A Westboro, Mass., man was sentenced Feb. 27 in federal court on charges of conspiracy, mail fraud and witness tampering in connection with a deed scam, the U.S. Attorney’s Office of Worcester, Mass., reported this week.

U.S. Attorney Michael J. Sullivan and Kenneth W. Kaiser, special agent in charge for the FBI, announced that Hasan Hussain, 44, was sentenced by U.S. District Judge F. Dennis Saylor IV to 37 months in prison, three years’ supervised release, a $7,500 fine, and a $143,074 restitution payment.

In February 2003, Hussain and others were charged with creating a forged, notarized deed that purported to convey a residential property in Worcester, to a nominee for the sum of $63,000. The deed was backdated to reflect a transfer from Emilija Mikalauskas to a nominee on March 15, 1991. The deed was recorded on March 20, 2003. The signature of Emilija Mikalauskas was reportedly forged at Hussain’s direction.

In February 2003, Hussain and others created a forged, notarized deed, which purported to convey another Worcester property for the sum of $67,000. The deed was backdated to reflect a transfer from Mildred Preece to a second nominee on Aug. 22, 1986. The deed was recorded on March 19, 2003. The signature of Mildred Preece was reportedly forged at Hussain’s direction.

Beginning in March 2003, Hussain and others took various steps to seize control and ownership of these properties, the Attorney’s Office reported. Hussain caused the forged deeds to be recorded at the Registry of Deeds in Worcester and caused the deeds to be delivered to the City of Worcester Assessor’s Office.

During an FBI investigation into the real estate transactions, Hussain met the two nominee witnesses and encouraged them to lie to the FBI, the office reported.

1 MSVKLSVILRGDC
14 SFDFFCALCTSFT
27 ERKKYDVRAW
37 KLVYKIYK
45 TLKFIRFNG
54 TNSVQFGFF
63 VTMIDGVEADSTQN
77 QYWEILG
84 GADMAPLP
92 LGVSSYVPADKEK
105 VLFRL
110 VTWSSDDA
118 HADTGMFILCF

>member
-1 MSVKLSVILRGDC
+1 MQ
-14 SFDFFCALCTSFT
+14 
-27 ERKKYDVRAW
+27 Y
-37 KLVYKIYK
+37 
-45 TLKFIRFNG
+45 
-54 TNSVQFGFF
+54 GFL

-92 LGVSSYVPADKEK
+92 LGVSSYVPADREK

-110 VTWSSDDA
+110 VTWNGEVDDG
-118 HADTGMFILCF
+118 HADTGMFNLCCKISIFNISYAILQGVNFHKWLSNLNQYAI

The individuals, when approached by FBI agents, “confessed to their roles in the scheme and agreed to assist the FBI by wearing concealed recording devices.”

Hussain, during a discussion with the individuals wearing recording devices, reportedly discussed with the nominees “keeping the story straight about the deeds,” the office reported. “I’ve told you what I said to the judge. At some point if it comes to it … that your story and my story are different – at that point we become rivals,” Hussain reportedly told them.

On April 9, 2003, Hussain reportedly left an envelope for one of the FBI informants that “contained a one-page document which was drafted in the first person as if the nominee had prepared it, when in fact, Hussain prepared it. The document detailed a scripted story prepared by Hussain concerning the real estate transactions.”

The informant discussed this document with Hussain, who reportedly explained that the document could not be refuted because “dead people don’t talk.”

The investigation was conducted by the Hudson Resident Agency of the Federal Bureau of Investigation, with the assistance of the Worcester and Westboro police departments, the U.S. Department of Housing and Urban Development’s Office of the Inspector General, and Worcester County District Attorney John Conte’s Office.

Assistant U.S. Attorneys John M. Hodgens Jr., chief of the U.S. Attorney’s Worcester office, and Adam Bookbinder, of the U.S. Attorney’s Boston office, prosecuted the case.


Send tips or a Letter to the Editor to glenn@inman.com or call (510) 658-9252, ext. 137.

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